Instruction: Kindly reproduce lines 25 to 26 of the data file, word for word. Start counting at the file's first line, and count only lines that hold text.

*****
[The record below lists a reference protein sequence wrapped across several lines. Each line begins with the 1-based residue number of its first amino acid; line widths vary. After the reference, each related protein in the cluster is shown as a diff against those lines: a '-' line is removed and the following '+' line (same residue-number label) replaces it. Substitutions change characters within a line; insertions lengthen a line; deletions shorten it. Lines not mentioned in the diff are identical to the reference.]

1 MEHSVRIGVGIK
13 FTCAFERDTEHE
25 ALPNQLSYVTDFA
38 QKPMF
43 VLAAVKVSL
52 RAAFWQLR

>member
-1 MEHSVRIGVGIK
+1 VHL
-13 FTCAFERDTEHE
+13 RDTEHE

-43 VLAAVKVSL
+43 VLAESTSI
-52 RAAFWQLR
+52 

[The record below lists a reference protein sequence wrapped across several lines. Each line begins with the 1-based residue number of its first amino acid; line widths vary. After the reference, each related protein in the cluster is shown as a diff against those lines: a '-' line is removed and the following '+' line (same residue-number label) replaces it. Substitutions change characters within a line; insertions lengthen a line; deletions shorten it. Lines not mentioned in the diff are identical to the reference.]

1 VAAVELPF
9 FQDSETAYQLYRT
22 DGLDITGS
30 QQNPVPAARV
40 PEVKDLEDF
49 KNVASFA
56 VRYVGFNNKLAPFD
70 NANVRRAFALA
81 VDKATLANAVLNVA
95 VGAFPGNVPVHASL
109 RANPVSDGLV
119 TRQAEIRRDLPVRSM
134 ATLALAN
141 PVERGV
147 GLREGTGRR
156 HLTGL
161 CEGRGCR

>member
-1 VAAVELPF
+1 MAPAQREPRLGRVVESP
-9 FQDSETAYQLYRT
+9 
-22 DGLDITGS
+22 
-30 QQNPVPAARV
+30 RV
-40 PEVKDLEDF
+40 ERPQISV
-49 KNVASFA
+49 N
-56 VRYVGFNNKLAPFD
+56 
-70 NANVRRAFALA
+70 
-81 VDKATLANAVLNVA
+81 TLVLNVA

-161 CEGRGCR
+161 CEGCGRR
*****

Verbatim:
70 NANVRRAFALA
81 VDKATLANAVLNVA